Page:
Flameseeker Chronicles: Guild Wars 2’s outage analysis, simplified

    
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For my day job, I’m a software developer, and all of my previous jobs have been IT related in some fashion. I still remember some advice that my supervisor at my first tech-related job gave me: “If we’re doing our job right, no one will know we’re here. When something does break, whether it’s your fault or not, you’re the face of the problem. Don’t take it personally.”

Last year, Guild Wars 2’s European game servers went down for about 20 hours. The “face” of that nightmarish problem was Platform Team Lead Robert Neckorcuk.

I sympathize with Neckorcuk. I’ve had to be the guy who called the department head and delivered the bad news that an update went bad or someone clicked a button they shouldn’t have and now we’re going to have to take a service offline. Usually, I’ve had no ETA to give at first; if you don’t know exactly what’s gone wrong, it’s hard to say how long it will take to fix it. It’s not fun. Sometimes it’s because we didn’t test something properly. Sometimes it’s because something happened when we went live that we couldn’t have foreseen in testing. Stuff happens, but it’s still never a fun call to make. And it’s even less fun for the frontline support people who are going to have to field calls all day from people, often angry people, who can’t access the service they’re paying for.

I know Neckorcuk’s article had a lot of technical detail, and while I think he did a great job giving us a readable insight to what happened, a TLDR version might be instructive.

In short, the game runs off of two databases. Let’s call them dbA and dbB. They are hosted, not at ArenaNet headquarters as you might expect but on Amazon Web Services servers. (Protip: Whenever someone talks about “The Cloud,” it’s just a fancy, trendy way of saying they’re renting server resources from someone else like Amazon or Microsoft.) Every time something happens in the game that needs to be recorded – like, say, an item goes into your inventory, you complete an achievement, or you switch up your build – it gets recorded first to the live database, dbA, and then as time permits, to the backup, dbB. If something goes wrong with dbA, it automatically switches over to dbB, making dbB the primary and keeping a log of what needs to happen to catch dbA back up to speed so it can take over as the backup once it’s up and running again. All the while, life in Tyria goes on, and players never know the difference.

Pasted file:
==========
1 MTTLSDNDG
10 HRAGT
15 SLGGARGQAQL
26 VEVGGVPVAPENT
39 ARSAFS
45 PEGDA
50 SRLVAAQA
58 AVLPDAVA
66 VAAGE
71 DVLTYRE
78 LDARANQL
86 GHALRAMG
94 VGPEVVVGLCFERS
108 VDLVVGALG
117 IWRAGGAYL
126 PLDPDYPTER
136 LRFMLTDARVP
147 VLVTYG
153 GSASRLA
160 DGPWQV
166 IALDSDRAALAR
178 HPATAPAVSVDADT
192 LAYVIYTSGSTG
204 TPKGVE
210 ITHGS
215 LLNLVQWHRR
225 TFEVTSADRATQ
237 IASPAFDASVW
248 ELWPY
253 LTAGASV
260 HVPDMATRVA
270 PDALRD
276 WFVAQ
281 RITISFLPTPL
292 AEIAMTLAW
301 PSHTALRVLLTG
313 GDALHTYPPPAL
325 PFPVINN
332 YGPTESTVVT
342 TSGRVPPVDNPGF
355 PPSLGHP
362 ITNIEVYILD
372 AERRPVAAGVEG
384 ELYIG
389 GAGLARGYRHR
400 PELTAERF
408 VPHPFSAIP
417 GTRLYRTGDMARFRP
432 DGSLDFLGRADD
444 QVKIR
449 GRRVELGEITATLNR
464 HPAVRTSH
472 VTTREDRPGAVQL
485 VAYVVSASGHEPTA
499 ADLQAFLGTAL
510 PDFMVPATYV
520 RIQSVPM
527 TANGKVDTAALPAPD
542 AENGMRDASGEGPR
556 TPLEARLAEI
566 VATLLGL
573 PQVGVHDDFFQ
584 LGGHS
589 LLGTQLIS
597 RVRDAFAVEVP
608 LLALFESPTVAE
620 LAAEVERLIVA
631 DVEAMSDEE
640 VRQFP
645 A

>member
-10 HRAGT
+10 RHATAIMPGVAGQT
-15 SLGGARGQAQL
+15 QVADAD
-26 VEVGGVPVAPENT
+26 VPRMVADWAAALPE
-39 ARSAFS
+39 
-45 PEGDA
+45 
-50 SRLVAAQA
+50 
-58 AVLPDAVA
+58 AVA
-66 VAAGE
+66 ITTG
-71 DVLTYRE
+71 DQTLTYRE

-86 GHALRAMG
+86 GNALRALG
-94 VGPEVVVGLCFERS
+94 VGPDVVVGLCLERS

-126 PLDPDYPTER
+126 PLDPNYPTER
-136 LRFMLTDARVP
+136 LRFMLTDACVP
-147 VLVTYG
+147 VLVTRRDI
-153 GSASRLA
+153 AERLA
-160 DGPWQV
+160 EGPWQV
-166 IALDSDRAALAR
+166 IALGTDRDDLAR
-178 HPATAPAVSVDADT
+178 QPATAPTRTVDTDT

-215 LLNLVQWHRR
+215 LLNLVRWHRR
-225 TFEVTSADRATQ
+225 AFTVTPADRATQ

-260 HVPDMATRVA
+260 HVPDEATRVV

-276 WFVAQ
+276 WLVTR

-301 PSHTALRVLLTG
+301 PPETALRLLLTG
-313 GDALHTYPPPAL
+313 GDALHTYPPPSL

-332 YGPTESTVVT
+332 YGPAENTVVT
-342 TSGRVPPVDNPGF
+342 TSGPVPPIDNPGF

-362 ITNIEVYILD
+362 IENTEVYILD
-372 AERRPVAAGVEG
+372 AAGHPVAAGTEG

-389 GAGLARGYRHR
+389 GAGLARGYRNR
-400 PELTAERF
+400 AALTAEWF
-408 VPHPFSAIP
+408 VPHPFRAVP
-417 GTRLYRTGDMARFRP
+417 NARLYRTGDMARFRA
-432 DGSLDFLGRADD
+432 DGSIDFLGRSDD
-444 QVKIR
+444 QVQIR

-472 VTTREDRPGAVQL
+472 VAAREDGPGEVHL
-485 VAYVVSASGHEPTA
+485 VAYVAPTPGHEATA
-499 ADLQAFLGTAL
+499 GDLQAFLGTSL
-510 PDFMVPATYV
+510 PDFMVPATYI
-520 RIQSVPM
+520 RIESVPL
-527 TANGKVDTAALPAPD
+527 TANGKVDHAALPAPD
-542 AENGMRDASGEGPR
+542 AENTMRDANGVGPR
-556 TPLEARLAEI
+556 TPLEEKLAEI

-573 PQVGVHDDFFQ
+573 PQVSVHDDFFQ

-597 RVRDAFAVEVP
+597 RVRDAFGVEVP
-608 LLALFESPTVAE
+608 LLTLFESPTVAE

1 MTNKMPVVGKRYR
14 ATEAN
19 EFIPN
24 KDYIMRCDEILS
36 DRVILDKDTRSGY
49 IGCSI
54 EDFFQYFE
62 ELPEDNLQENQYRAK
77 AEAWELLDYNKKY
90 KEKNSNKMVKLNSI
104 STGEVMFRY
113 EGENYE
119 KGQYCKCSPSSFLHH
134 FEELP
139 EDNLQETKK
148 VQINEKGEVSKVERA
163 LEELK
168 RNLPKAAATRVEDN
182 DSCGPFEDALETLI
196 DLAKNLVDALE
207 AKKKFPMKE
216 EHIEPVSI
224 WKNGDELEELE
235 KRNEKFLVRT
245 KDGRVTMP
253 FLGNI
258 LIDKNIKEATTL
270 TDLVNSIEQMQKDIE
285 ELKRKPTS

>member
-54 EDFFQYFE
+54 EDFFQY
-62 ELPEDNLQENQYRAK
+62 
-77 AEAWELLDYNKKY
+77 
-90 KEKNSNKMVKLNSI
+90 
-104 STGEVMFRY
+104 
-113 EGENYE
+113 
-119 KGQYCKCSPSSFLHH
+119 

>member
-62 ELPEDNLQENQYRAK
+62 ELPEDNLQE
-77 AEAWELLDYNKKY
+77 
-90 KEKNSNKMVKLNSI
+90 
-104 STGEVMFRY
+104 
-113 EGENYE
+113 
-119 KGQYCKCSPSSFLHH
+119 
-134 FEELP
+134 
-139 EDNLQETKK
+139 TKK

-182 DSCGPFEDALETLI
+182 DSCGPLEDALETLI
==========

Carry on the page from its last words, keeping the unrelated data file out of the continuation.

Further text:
Then the servers started to run out of space. That’s normally not a big deal, but due to a small issue with their cloud service provider, it required a restart to take effect. Simple, the team could just restart one server, then the other. For some reason, the synchronization from dbA to dbB was running slowly, so they decided to uncouple the databases over the weekend, letting the game run exclusively off of dbA, and letting dbB catch up so it was ready to restart and then take over on Monday morning. The problem is, due to a bad driver and lack of space, dbA stopped working sooner than expected, before the devs were able to complete the restart, and dbB, which was now missing several days’ worth of events, took over. Suddenly, players were seeing their inventories, characters, etc. revert to the state they were in the previous Friday. This is why it initially looked to many players like a rollback had happened right before the outage.

At least, that’s the official story. Some players still believe that an extremely powerful Chronomancer accidentally cast Continuum Split on the entire continent of Europe. That’s unconfirmed at this time, but the Chronomancer spec did receive a nerf shortly thereafter. Take that as you will.

From here, it was a matter of piecing together what needed to happen to reconcile the two servers, which I can tell you from personal experience is an extremely delicate and frustrating process. Neckorcuk talks about a variety of new strategies that his group implemented to keep this kind of thing from happening again, including additional monitoring, redoubled testing efforts, and a standardized software package to deploy across all of their servers. All great things that, in my experience, often only get implemented after a situation like this one.